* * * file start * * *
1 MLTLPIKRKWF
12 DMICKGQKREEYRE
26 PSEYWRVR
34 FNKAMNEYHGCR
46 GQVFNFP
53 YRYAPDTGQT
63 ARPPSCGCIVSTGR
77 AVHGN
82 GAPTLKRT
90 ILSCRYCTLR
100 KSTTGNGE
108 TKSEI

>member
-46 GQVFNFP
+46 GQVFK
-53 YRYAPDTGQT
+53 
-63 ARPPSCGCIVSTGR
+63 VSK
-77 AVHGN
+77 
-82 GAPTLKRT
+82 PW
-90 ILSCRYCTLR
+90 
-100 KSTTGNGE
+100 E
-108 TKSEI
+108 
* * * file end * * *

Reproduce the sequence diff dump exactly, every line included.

1 MLTLPIKRKWF
12 DMICKGQKREEYRE
26 PSEYWRVR
34 FNKAMNEYHGCR
46 GQVFNFP
53 YRYAPDTGQT
63 ARPPSCGCIVSTGR
77 AVHGN
82 GAPTLKRT
90 ILSCRYCTLR
100 KSTTGNGE
108 TKSEI

>member
-46 GQVFNFP
+46 GQVFK
-53 YRYAPDTGQT
+53 
-63 ARPPSCGCIVSTGR
+63 VSK
-77 AVHGN
+77 
-82 GAPTLKRT
+82 PW
-90 ILSCRYCTLR
+90 
-100 KSTTGNGE
+100 E
-108 TKSEI
+108 